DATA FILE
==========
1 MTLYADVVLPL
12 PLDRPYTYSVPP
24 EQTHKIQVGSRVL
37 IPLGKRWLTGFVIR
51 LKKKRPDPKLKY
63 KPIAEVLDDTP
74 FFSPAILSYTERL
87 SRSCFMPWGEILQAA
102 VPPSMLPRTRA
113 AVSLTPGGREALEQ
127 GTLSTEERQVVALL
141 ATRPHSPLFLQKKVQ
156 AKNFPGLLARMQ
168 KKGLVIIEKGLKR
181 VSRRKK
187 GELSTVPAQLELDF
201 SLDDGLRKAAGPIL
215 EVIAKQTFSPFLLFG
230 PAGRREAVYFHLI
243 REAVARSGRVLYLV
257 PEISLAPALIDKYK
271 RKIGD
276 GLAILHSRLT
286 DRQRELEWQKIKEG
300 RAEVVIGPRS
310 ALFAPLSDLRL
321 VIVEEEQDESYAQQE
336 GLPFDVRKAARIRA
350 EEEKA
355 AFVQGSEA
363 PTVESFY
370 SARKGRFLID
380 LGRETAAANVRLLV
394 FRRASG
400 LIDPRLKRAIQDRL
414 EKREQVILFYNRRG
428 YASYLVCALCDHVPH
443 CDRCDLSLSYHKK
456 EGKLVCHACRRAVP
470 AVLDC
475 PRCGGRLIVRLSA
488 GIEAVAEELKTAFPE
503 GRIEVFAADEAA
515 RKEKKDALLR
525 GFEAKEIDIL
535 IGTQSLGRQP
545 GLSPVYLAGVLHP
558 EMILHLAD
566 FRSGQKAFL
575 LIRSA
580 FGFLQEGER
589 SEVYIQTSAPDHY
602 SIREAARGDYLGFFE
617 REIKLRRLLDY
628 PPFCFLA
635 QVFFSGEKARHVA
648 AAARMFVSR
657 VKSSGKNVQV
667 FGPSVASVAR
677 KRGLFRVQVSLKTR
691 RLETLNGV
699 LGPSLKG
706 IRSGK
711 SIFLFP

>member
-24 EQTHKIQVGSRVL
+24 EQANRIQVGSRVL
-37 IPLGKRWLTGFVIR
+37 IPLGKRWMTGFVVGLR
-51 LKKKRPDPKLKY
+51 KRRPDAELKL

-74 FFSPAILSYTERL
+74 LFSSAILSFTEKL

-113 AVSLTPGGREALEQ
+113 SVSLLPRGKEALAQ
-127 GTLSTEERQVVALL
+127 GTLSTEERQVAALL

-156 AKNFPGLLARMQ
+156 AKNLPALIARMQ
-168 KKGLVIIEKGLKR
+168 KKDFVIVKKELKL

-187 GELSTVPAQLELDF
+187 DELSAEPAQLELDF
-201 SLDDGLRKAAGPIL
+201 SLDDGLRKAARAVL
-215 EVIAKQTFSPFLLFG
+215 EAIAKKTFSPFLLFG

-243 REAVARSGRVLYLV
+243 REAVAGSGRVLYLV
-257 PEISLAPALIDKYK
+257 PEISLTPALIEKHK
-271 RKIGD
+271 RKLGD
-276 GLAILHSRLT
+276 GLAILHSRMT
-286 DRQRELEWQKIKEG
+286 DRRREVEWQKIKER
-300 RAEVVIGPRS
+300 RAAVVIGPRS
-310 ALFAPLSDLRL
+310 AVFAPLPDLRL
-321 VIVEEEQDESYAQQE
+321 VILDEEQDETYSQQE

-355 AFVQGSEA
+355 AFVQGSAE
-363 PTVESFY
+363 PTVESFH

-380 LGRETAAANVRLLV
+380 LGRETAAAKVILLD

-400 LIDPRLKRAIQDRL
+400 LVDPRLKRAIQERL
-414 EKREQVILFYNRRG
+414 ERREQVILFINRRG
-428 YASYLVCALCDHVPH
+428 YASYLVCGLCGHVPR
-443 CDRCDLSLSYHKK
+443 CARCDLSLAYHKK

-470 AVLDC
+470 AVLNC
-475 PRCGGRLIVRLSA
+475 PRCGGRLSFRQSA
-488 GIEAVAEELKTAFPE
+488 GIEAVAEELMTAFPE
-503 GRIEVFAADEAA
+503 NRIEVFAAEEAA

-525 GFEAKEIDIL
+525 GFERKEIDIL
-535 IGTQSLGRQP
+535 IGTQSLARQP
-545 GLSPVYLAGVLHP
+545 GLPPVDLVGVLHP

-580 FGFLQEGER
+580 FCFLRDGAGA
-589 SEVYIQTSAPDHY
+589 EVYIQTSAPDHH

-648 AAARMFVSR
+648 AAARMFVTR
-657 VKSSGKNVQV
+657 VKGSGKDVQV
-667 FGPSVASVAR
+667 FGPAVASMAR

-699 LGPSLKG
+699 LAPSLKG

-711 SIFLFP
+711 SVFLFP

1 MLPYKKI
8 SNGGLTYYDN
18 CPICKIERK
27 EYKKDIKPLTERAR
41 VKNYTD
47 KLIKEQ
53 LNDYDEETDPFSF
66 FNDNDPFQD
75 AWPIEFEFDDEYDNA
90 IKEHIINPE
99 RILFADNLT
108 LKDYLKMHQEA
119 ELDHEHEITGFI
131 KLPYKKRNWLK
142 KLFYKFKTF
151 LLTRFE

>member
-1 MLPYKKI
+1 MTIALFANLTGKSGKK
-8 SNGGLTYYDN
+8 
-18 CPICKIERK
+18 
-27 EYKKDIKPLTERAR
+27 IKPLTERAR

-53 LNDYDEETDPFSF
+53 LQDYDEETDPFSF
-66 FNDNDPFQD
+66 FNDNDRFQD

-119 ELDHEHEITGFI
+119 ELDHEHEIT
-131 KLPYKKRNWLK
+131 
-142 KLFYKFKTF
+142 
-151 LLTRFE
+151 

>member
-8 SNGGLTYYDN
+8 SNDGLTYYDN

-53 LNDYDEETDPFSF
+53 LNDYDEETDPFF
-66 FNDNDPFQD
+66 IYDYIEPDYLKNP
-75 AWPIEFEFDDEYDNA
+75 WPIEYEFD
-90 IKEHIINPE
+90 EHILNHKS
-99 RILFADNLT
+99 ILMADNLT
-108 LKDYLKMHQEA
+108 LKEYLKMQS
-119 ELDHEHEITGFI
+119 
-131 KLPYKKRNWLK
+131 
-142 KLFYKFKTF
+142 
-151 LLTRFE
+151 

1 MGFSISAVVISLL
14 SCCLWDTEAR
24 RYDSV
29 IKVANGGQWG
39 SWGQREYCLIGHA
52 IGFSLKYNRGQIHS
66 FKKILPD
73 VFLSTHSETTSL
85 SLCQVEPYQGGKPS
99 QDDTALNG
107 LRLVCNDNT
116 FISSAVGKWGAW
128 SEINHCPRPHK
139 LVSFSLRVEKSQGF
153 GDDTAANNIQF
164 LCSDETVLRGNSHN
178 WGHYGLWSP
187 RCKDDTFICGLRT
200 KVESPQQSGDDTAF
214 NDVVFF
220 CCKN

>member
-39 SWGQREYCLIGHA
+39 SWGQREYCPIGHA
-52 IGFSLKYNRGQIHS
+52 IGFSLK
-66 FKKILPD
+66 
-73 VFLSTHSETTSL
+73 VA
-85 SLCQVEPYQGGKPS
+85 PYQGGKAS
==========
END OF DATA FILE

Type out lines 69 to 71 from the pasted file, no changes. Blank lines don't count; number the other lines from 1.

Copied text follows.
+37 IPLGKRWMTGFVVGLR
-51 LKKKRPDPKLKY
+51 KRRPDAELKL